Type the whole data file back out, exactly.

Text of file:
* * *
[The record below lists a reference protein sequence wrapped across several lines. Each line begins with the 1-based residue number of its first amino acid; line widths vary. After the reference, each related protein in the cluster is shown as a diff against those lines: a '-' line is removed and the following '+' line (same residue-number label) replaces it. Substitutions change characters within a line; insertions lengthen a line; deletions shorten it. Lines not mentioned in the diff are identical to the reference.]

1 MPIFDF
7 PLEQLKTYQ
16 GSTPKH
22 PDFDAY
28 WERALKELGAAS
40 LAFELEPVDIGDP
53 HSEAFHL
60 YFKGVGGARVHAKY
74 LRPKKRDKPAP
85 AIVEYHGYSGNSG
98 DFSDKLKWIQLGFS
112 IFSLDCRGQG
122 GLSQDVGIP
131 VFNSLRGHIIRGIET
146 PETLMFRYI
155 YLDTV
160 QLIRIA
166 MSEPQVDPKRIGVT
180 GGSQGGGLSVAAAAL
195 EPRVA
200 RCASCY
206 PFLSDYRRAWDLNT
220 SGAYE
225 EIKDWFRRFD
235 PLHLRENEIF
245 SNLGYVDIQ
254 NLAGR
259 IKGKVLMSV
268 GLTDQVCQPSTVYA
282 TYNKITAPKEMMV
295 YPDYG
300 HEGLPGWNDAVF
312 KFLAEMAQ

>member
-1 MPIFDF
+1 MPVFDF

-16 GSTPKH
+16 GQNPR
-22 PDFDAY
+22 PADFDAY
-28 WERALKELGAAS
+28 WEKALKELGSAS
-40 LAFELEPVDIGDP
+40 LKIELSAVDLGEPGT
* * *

[The record below lists a reference protein sequence wrapped across several lines. Each line begins with the 1-based residue number of its first amino acid; line widths vary. After the reference, each related protein in the cluster is shown as a diff against those lines: a '-' line is removed and the following '+' line (same residue-number label) replaces it. Substitutions change characters within a line; insertions lengthen a line; deletions shorten it. Lines not mentioned in the diff are identical to the reference.]

1 MPIFDF
7 PLEQLKTYQ
16 GSTPKH
22 PDFDAY
28 WERALKELGAAS
40 LAFELEPVDIGDP
53 HSEAFHL
60 YFKGVGGARVHAKY
74 LRPKKRDKPAP
85 AIVEYHGYSGNSG
98 DFSDKLKWIQLGFS
112 IFSLDCRGQG
122 GLSQDVGIP
131 VFNSLRGHIIRGIET
146 PETLMFRYI
155 YLDTV
160 QLIRIA
166 MSEPQVDPKRIGVT
180 GGSQGGGLSVAAAAL
195 EPRVA
200 RCASCY
206 PFLSDYRRAWDLNT
220 SGAYE
225 EIKDWFRRFD
235 PLHLRENEIF
245 SNLGYVDIQ
254 NLAGR
259 IKGKVLMSV
268 GLTDQVCQPSTVYA
282 TYNKITAPKEMMV
295 YPDYG
300 HEGLPGWNDAVF
312 KFLAEMAQ

>member
-1 MPIFDF
+1 MPVFDF

-16 GSTPKH
+16 GQNPR
-22 PDFDAY
+22 PADFDAY
-28 WERALKELGAAS
+28 WEKALKELGSAS
-40 LAFELEPVDIGDP
+40 LKIELSAVDLGEPGT